Child Loss Grief Kids Motherhood Suicide

What Can We Learn from Michelle Carter’s Sentencing?

As parents, we can use the tragedy of Conrad Roy's death and Michelle Carter's sentencing as an opportunity to open up a conversation with our teenagers.
Written by Karen Johnson

It’s a parent’s greatest fear. Your baby, now a teenage boy who is taller than you, succumbs to his depression. He believes he has nothing left to live for. He sees no reason to go on and live another day and see all the beauty his future has in store. And he takes his own life. And then you find out someone else encouraged him to die. Someone else said, “Kill yourself.” This is the tragic reality for the family of Conrad Roy III

Roy took his life via carbon monoxide poisoning in July of 2014. But just yesterday, Michelle Carter, his girlfriend at the time, was sentenced to 15 months in prison for her role in his death. 

As a parent, my head is spinning. There are so many layers to this story. So many lessons to be learned. So many ways to look at who is at fault. Who should be punished. And how much and in what way.

Evidence presented at trial showed that Conrad had suffered from mental illness for a long time and had attempted suicide before. However, text messages between Conrad and Michelle reveal that she was encouraging him to complete the final act. But not at first.

Initially, Carter spoke with a different tune, saying things like “But the mental hospital would help you. I know you don’t think it would but I’m telling you, if you give them a chance, they can save your life” and “Please don’t…What is harming yourself gonna do!? Nothing! It will make it worse!” 

Roy continued to say he was done with this life and wanted to give up. And eventually Carter changed her responses. She helped him plan to use a carbon monoxide generator as this method “couldn’t fail” and when Roy hesitated, she encouraged him to carry it out. “I thought you wanted to do this. The time is right and you’re ready, you just need to do it! You can’t keep living this way. You just need to do it like you did last time and not think about it and just do it babe. You can’t keep doing this every day.”
 
I imagine one of the most heart-breaking texts for Roy’s family to hear was Michelle saying, “You just need to do it Conrad or I’m gonna get you help.” If only she had made that second choice instead. If only she hadn’t chosen to listen on the phone as he took his last breath and report nothing to his family or the police.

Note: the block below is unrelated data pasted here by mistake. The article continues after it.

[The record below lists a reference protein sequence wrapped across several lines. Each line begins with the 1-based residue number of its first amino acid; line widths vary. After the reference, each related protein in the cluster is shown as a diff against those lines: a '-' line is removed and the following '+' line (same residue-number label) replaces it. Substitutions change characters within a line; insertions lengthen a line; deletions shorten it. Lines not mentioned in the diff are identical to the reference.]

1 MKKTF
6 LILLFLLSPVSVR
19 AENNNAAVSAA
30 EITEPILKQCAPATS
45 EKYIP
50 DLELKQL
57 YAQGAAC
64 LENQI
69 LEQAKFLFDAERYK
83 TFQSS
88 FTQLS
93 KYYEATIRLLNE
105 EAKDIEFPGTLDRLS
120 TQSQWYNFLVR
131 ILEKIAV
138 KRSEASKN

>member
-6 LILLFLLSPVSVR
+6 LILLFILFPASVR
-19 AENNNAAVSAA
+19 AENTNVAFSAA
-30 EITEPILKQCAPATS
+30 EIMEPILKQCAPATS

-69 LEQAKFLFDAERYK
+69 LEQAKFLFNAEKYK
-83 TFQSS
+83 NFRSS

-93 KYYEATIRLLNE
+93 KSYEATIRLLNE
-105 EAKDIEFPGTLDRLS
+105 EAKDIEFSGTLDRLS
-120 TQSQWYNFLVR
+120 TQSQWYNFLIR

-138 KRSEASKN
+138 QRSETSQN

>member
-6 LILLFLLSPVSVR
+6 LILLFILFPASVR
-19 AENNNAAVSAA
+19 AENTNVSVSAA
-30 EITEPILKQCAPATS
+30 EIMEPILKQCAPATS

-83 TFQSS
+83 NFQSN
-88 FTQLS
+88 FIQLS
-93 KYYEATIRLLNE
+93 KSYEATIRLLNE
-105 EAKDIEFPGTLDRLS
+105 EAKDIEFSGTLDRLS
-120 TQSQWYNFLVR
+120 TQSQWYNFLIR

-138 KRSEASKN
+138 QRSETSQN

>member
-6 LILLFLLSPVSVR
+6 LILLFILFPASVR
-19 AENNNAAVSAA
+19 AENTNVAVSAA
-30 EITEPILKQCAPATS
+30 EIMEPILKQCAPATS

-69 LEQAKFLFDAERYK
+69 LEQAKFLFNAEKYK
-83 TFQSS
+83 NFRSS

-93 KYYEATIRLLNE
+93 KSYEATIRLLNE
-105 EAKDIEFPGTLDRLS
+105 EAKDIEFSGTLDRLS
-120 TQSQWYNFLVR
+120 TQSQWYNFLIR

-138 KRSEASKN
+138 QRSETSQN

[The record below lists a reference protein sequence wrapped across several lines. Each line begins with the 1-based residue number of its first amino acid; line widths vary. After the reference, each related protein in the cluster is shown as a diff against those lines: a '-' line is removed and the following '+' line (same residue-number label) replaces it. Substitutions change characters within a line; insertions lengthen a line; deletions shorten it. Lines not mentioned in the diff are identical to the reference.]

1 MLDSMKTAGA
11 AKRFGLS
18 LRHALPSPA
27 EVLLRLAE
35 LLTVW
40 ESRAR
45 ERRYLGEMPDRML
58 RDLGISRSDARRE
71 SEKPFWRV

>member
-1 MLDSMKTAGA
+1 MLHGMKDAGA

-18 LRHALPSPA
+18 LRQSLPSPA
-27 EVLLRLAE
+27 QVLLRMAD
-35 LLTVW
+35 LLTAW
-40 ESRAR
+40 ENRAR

15 months in prison. Michelle Carter did not physically kill Conrad Roy. And I doubt any adults in either of their lives expected her to save or cure Conrad from his depression and suicidal thoughts. All she had to do was say something. To someone. Don’t do this. Get out of the truck. You matter. And if he persisted, she should have contacted someone at that moment. End of story. At 17 years old, yes, she was absolutely complicit, if not an active participant.
 
So what do we as parents learn from this tragic story? The biggest take away is that we have to talk to our kids. I am frequently guilty of getting so busy with school and activities and life that I forget to talk to them sometimes. We can see Conrad’s family was already talking to their son. They knew he was struggling. These weren’t oblivious parents. I am sure they are plagued with guilt that they didn’t look at his phone and see just how bad it was. And I wonder what Michelle’s parents would do differently. Should they have looked at her phone? Is 17 too old to have your parents monitor your texts? One year from legal adulthood and going off to college?
 
Many parents would say no. It’s not too old. We need to know what our kids are doing. 17 is still young. Still a child under our care and responsibility. 
 
I think it would benefit teenagers and parents across the board to read about Michelle and Conrad and have a conversation. Not a quick 45-second “Hey did you hear this story? Don’t ever do that, okay?” chat. Like a real, sit down at the table, distraction-free talk. Ask questions like “Do you know anyone in Conrad’s position? What would you do if you had a friend like that? Have you ever felt these feelings?” And finally, “Do you see the impact you can have on another? Do you see how much your words and actions matter? You’re old enough now to be responsible for your actions. Do you see what she did? What should she have done?”
 
Maybe we can learn from this tragedy and save some lives. We certainly owe it to our kids to try.

About the author

Karen Johnson

Karen Johnson is a free-lance writer who blogs at The 21st Century SAHM http://www.the21stcenturysahm.com/ —a cathartic mix of sarcasm, angry Mama Bear rants, and confessions about how she’s probably screwing up her kids. She is also assistant editor at Sammiches and Psych Meds and has had work featured on Scary Mommy, The Good Men Project, What the Flicka, and Bon Bon Break, among others. Karen is also a contributing writer in Lose the Cape: Never Will I Ever (and then I had kids!) and in What Does It Mean to Be White in America? and she writes monthly for KC Parent magazine. Follow Karen on Facebook https://www.facebook.com/21stcenturysahm/, Twitter https://twitter.com/21stcenturysahm , and Instagram https://www.instagram.com/the21stcenturysahm/